Four hundred years of Hebrew slavery sanctioned the construction of imposing monuments, temples and pyramids in the old Kingdom of Egypt, now considered one of the Seven Wonders of the Ancient World.
Exodus: Gods and Kings begins in the capital city of Memphis at a time when men ruled the world and were governed by ritual, prophecy and sacrifice in honour of their gods, for life.
Moses (Christian Bale) and Ramses (Joel Edgerton) were raised together as brothers. At a time of radical change in Egypt, and in the face of mother Tuya’s (Sigourney Weaver) disapproval and father Seti’s (John Turturro) declining health, the boys are instructed to “keep each other safe, always”.
Ramses takes the throne as Moses learns of his true identity from Jewish Elder, Nun (Ben Kingsley) leaked to Ramses by covert viceroy Hegep (Ben Mendelsohn). This results in Moses being banished to the desert, across the Red Sea at the Straits of Tiran, and establishing a family in a remote village.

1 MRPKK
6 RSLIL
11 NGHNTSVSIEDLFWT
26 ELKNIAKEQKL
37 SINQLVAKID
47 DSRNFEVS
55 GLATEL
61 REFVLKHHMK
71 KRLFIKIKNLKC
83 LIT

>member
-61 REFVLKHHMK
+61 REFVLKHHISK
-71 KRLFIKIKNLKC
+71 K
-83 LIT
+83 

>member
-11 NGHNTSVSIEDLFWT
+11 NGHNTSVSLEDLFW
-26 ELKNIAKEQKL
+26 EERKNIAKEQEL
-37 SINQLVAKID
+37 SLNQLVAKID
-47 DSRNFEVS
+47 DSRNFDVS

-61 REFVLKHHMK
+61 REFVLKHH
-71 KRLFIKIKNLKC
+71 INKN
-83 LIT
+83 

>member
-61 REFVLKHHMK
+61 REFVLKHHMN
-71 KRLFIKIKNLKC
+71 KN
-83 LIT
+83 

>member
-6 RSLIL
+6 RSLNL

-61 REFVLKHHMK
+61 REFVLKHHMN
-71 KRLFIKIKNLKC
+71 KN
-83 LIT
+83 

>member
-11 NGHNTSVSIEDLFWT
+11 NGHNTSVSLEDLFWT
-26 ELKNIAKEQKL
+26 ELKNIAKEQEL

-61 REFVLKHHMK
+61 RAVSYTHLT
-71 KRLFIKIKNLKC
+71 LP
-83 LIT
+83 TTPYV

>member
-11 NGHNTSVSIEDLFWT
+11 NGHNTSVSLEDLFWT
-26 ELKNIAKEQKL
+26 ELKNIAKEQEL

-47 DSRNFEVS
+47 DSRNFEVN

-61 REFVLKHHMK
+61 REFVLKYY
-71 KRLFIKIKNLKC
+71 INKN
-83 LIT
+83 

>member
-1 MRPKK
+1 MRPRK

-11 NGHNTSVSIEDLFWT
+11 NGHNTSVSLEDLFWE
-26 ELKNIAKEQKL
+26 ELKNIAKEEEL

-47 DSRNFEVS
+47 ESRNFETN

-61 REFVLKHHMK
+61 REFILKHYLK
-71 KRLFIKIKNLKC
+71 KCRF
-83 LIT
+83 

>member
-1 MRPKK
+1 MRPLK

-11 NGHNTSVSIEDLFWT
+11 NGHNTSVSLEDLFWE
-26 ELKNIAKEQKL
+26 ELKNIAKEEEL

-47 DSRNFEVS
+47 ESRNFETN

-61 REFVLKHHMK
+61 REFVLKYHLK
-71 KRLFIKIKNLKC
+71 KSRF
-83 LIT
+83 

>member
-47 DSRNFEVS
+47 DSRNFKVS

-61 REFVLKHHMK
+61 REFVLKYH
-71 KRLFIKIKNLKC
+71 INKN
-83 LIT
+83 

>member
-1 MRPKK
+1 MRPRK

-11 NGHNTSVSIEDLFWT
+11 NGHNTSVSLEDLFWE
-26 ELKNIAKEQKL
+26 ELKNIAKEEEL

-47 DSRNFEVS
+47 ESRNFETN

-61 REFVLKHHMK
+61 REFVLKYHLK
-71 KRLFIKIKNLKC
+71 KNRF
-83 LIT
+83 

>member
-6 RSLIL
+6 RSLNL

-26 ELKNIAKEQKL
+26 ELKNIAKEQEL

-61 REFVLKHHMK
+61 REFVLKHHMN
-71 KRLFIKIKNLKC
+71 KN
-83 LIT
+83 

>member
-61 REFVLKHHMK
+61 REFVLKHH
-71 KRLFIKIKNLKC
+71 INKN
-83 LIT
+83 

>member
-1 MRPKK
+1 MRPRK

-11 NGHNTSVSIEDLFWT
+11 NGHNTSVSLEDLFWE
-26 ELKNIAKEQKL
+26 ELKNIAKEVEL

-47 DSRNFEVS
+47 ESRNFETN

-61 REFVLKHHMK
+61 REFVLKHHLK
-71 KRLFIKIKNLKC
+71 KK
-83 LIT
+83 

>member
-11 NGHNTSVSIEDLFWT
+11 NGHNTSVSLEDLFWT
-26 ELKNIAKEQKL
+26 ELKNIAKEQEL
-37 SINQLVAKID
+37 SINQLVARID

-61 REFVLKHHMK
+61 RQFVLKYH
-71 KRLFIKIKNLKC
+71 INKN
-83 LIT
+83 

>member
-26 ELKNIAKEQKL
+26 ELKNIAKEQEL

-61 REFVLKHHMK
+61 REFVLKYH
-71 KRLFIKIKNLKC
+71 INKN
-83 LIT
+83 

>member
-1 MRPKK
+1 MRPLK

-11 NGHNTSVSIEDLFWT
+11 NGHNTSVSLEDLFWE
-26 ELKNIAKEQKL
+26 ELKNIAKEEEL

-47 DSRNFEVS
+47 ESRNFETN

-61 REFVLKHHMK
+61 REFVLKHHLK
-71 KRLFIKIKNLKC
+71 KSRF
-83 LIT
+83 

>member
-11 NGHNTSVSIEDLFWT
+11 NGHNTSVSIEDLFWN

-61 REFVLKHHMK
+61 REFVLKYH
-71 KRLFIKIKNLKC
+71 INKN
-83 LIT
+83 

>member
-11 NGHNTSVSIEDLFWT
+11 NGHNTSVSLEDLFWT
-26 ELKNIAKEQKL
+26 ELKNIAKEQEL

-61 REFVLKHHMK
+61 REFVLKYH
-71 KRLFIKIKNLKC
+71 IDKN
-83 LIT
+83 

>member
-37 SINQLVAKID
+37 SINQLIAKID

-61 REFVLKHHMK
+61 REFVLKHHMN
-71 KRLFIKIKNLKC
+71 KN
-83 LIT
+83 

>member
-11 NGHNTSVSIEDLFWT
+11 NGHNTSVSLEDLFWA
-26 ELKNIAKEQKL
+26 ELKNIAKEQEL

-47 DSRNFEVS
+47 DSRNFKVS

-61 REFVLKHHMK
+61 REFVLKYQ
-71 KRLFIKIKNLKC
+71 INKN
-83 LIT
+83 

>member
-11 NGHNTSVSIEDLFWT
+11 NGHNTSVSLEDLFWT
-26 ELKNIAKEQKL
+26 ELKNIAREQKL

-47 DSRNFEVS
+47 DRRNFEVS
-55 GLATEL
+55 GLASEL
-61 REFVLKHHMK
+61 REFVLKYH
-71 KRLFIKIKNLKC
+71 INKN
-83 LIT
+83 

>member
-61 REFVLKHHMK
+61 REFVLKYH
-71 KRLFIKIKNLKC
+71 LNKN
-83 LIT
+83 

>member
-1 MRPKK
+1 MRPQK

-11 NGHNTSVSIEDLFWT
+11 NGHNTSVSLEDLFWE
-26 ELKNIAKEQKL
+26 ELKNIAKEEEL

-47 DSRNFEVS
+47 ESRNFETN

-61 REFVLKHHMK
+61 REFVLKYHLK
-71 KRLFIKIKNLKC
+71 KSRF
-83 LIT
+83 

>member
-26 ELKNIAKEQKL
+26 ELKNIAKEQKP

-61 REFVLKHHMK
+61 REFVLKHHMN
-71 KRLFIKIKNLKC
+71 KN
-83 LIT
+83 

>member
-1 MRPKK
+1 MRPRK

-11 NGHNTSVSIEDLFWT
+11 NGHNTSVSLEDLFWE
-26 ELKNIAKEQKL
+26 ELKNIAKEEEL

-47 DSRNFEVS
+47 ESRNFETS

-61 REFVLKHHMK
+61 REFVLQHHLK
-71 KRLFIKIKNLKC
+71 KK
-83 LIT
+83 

After nine years in exile, destiny calls Moses back to his homeland to face his treacherous brother, resolve treason and enter the battle of power to lead 600,000 slaves out of plague ridden Egypt.
The highlight of the movie is the outstanding special effects, graphic battlefield action, the dramatic scenes of bloodshed along the river and the creative representations of famine, locust plague and disease.
The characters are dwarfed by the imposing surroundings of marble pillars, fortress walls, statues larger than life and desert scenes that bear resemblance to the 1962 classic Laurence of Arabia.
With Blade Runner, Thelma and Louise, Gladiator and Black Hawk Down amongst his achievements, director Ridley Scott is no stranger to the movies. Scott takes state-of-the-art visuals to a new level with 3D immersion to highlight this superbly filmed epic of historical significance, Exodus: Gods and Kings.
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